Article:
It’s the people who do the weather! You’ve seen them every night standing in front of a green screen with a map of the U.S. superimposed behind them. Meteorologists track the weather in a given area, using data from the National Weather Service, local weather information, and their own meteorological knowledge. Being one usually means you need to study meteorology in college, although some stations have begun using the cost-cutting option of having reporters do double-duty, reading temperatures and numbers from the NWS.
This one should be obvious. They’re the sports guy/gal! The people who cover local, regional, and national games and present those stories to viewers. Essentially, they’re just like any other reporter or anchor, except their entire beat is sports. Usually they will get a three-minute segment each night to present highlights form games, scores, analysis, and their own stories they wrote/shot/produced.
The team behind the scenes.
They are the engine that makes the show run. The producer builds the show, and the director drives it. The director calls out directions to the other production staff, telling people what’s next, and what needs to happen to get it on the air. They decide what cameras will be used, how video elements will be played, and what needs to happen to advance the show from one element to the next. In the booth, they’re in charge.
The technical director, or TD, sits at the “switcher,” the big board with all the buttons that control the show (what camera is being used, what video is playing). You have probably seen a TD board before, when Darth Vader decided to blow up Alderaan in Star Wars (watch for the board of blinking lights and levers). The director calls the shots, but it’s the TD who actually pushes the buttons.
Ever see all those cool graphics on screen during a newscast? People’s names, screens with phone numbers, credits, those are all built by the graphics operator each night before the show.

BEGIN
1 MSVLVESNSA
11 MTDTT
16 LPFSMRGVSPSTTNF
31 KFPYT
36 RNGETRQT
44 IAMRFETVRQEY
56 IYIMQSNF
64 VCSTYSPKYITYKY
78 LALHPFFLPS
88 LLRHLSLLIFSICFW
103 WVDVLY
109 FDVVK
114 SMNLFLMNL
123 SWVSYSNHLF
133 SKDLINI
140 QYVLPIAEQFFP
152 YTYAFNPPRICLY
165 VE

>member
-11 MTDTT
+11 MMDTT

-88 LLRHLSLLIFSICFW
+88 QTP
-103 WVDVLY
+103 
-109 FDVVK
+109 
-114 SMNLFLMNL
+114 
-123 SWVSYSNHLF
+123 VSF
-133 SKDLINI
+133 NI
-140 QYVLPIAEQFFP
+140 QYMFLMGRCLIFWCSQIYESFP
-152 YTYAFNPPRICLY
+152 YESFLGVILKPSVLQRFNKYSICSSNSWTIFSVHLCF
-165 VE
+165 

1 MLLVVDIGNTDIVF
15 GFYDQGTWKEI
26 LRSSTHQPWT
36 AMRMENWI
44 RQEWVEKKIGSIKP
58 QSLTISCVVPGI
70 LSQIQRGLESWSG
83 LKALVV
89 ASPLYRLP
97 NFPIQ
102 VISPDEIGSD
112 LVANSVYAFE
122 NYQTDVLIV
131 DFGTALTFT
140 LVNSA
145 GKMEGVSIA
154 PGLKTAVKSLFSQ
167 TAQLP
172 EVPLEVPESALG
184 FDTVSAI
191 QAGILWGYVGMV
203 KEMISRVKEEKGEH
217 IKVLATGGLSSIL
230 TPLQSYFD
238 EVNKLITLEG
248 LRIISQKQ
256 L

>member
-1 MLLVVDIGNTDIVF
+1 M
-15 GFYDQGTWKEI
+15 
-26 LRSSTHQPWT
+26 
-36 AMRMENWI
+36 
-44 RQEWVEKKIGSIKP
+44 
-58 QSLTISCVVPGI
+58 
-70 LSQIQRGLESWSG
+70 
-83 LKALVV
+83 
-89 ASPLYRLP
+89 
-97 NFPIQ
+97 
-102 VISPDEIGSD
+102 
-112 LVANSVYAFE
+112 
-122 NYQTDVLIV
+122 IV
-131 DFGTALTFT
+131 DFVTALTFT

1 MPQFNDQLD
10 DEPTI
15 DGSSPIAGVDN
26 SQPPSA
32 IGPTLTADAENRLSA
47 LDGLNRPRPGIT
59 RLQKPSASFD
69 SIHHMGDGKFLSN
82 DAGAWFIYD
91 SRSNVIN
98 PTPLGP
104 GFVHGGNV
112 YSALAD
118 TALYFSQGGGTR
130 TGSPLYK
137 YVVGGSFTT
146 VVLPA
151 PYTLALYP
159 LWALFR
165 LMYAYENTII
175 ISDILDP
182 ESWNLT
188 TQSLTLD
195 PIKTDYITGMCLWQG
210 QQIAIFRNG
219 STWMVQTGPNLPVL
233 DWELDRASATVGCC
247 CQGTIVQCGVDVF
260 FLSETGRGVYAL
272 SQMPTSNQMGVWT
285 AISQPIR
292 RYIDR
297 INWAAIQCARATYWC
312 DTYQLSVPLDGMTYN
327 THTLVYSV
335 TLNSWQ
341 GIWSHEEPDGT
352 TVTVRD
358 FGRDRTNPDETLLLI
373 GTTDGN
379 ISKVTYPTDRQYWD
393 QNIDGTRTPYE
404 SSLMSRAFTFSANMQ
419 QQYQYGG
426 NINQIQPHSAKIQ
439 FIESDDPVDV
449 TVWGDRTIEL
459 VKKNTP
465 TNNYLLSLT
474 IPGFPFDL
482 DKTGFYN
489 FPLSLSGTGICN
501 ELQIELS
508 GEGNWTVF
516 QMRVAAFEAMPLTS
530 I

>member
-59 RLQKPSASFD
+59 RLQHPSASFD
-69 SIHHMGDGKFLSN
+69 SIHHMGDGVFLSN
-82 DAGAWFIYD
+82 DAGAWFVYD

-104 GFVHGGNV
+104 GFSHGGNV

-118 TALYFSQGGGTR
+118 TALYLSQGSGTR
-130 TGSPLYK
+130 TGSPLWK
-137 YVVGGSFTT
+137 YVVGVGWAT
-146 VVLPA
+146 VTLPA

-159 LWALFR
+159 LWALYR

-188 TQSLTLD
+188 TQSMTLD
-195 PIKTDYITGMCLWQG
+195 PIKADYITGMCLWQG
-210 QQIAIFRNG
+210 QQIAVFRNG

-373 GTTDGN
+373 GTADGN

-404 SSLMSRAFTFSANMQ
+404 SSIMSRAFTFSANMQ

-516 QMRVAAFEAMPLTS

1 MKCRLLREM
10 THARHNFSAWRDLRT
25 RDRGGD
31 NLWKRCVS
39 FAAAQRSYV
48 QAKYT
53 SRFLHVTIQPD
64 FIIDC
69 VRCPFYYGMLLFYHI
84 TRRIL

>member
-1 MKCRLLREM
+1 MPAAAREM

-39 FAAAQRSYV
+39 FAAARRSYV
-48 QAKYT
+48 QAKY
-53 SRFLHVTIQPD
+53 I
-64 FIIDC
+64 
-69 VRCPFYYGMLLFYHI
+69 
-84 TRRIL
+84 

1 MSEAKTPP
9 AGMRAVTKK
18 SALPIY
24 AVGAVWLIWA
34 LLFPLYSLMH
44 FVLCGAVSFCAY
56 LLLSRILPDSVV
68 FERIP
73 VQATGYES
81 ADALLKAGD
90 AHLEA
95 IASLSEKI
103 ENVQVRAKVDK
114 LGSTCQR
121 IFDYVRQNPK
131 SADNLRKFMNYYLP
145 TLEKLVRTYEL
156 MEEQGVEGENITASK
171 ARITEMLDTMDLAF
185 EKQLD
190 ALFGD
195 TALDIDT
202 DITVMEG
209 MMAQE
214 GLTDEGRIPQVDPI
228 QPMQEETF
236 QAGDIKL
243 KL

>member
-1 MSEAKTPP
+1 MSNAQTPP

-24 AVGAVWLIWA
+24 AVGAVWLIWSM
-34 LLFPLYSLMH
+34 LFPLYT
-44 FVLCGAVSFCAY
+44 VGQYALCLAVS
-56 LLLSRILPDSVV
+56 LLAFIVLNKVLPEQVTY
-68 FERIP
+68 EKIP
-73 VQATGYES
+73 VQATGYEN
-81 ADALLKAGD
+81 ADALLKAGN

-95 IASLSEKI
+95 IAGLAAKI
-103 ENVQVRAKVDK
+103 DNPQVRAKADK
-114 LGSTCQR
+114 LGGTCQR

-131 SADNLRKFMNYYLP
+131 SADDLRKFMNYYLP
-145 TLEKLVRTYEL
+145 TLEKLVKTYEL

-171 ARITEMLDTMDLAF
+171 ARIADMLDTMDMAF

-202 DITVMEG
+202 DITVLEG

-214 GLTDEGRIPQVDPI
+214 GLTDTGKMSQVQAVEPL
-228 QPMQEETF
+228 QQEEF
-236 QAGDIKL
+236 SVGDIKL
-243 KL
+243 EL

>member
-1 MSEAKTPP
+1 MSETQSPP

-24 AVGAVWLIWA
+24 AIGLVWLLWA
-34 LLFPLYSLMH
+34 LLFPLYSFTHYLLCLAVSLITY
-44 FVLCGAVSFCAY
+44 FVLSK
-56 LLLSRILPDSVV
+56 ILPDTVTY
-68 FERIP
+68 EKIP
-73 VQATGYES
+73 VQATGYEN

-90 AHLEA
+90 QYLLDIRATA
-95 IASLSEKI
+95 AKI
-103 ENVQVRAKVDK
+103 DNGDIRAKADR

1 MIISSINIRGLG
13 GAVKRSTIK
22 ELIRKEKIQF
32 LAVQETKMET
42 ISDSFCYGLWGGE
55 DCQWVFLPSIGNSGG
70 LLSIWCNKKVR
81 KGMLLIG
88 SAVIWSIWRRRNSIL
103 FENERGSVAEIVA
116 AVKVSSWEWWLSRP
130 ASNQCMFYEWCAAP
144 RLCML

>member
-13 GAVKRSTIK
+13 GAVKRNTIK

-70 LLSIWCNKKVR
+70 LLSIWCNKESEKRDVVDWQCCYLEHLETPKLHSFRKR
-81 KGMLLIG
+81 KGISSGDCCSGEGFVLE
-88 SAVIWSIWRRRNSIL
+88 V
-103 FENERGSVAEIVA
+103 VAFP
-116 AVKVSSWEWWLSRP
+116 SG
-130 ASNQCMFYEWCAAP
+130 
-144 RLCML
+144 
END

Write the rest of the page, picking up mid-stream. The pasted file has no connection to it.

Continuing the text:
You can’t have a newscast without sound! The audio operator is in charge if making sure everyone’s microphones work, controls the volume of those mics and controls when that sound goes out on the air.
Although there was TV before teleprompters, anchors still like being able to read the words on the screen. The teleprompter operator controls how fast those words move, and keeps the same speed as the anchor’s read rate.
Most production staff work in a control room, away from the anchors. The floor director is the exception. They are in the studio with the anchors, pointing them to the correct cameras, positioning cameras, and telling anchors when they are going into and out of a commercial.
Many stations have what is called a “creative services” department. If you are interested in video production, but not journalism, this department may be for you. Creative services employees are typically tasked with shooting local commercials, or creating promotional videos and materials for the station. If you’ve ever seen an ad about “the number one news team! On the air and online! Where the news comes first!…” it was built by creative services.
Of course, all of this is just for your average local news station, which is where you would likely start on your first TV job. The bigger the station, the more jobs there are! If you get your start in one of these areas, the possibilities after that are limitless.